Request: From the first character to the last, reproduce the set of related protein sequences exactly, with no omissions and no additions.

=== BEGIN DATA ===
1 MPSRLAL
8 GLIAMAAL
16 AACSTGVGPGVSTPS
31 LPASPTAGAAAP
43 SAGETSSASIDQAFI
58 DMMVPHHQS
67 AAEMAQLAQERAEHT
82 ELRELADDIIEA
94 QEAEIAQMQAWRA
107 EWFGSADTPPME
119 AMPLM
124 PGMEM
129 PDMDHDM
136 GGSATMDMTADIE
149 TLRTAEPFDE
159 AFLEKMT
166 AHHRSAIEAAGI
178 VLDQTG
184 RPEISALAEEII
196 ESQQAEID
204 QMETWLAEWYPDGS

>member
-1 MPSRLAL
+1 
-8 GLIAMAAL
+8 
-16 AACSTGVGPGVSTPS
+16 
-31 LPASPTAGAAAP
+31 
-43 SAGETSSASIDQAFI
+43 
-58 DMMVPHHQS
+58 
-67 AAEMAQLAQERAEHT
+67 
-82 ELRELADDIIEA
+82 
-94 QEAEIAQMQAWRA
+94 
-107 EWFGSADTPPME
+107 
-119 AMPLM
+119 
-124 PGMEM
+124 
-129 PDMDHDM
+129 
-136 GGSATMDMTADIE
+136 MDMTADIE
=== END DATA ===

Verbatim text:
1 MPSRLAL
8 GLIAMAAL
16 AACSTGVGPGVSTPS
31 LPASPTAGAAAP
43 SAGETSSASIDQAFI
58 DMMVPHHQS
67 AAEMAQLAQERAEHT
82 ELRELADDIIEA
94 QEAEIAQMQAWRA
107 EWFGSADTPPME
119 AMPLM
124 PGMEM
129 PDMDHDM
136 GGSATMDMTADIE
149 TLRTAEPFDE
159 AFLEKMT
166 AHHRSAIEAAGI
178 VLDQTG
184 RPEISALAEEII
196 ESQQAEID
204 QMETWLAEWYPDGS

>member
-1 MPSRLAL
+1 
-8 GLIAMAAL
+8 
-16 AACSTGVGPGVSTPS
+16 
-31 LPASPTAGAAAP
+31 
-43 SAGETSSASIDQAFI
+43 
-58 DMMVPHHQS
+58 
-67 AAEMAQLAQERAEHT
+67 
-82 ELRELADDIIEA
+82 
-94 QEAEIAQMQAWRA
+94 
-107 EWFGSADTPPME
+107 
-119 AMPLM
+119 
-124 PGMEM
+124 
-129 PDMDHDM
+129 
-136 GGSATMDMTADIE
+136 MDMTADIE